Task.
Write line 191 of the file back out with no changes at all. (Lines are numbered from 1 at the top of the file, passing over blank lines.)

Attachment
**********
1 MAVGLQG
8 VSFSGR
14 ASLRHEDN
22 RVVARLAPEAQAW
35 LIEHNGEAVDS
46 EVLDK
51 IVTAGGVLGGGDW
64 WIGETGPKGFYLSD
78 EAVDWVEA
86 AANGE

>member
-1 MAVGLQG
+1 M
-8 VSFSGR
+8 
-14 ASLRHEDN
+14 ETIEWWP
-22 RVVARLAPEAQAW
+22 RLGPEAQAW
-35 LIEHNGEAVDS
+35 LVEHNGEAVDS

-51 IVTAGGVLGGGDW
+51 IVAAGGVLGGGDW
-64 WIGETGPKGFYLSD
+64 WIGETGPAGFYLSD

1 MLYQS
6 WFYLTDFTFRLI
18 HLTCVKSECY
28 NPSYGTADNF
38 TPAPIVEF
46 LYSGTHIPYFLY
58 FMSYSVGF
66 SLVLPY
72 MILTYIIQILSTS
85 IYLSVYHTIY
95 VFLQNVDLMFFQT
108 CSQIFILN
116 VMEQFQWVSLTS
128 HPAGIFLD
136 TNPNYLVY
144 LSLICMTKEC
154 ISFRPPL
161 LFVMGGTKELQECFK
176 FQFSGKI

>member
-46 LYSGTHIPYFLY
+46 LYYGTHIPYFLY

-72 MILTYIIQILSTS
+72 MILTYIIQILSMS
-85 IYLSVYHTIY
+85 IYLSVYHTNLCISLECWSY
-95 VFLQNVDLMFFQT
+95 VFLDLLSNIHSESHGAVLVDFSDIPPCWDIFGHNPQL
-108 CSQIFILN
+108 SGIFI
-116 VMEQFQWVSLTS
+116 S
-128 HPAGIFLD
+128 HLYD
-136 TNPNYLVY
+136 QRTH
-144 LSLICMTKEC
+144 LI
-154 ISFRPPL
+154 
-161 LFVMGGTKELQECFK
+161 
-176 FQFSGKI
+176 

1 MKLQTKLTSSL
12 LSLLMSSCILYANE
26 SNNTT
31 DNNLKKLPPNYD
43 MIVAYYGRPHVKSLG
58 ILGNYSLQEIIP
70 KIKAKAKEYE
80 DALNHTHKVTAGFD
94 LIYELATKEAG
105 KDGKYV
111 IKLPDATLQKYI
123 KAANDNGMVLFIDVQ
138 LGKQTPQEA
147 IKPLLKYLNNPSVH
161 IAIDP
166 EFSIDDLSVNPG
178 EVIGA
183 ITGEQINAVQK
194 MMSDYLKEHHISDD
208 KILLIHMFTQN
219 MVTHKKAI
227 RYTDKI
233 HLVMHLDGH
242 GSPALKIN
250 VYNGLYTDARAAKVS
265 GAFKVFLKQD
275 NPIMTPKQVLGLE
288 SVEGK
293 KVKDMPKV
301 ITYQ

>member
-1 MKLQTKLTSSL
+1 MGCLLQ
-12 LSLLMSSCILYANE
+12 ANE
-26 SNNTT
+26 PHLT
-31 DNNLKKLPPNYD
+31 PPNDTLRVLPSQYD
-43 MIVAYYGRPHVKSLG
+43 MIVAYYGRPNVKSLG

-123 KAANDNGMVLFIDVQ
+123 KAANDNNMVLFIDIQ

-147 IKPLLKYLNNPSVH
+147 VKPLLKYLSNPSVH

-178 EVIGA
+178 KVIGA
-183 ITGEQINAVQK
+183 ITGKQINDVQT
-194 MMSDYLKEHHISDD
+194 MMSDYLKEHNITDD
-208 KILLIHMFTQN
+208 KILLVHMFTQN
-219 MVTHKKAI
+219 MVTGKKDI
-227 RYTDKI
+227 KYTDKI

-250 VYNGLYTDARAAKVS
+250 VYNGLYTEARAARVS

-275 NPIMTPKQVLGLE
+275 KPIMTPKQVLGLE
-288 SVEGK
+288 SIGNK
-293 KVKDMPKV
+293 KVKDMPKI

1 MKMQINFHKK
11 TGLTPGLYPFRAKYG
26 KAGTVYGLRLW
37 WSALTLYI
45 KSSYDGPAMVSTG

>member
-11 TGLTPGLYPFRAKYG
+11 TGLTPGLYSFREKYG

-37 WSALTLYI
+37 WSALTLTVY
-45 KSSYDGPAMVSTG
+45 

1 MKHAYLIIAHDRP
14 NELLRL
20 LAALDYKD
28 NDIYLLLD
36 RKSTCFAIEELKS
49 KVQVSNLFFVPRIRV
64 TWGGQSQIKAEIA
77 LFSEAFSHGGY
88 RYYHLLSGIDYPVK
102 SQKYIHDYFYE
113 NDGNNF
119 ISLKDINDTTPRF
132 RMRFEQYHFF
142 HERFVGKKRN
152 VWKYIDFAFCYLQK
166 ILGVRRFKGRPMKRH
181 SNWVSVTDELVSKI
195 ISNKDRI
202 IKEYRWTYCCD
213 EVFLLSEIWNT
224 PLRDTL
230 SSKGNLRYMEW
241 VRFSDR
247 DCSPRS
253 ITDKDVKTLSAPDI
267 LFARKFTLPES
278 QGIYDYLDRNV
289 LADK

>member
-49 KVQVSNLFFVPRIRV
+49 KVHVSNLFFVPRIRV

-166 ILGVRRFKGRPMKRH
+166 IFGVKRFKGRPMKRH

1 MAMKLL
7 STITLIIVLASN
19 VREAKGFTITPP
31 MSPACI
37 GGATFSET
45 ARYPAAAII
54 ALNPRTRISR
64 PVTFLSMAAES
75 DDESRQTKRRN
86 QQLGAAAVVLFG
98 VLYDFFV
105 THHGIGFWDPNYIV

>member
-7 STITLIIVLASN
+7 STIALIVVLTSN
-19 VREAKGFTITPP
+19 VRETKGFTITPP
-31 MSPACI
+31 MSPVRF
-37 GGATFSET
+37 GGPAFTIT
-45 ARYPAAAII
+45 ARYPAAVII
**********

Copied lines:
105 THHGIGFWDPNYIV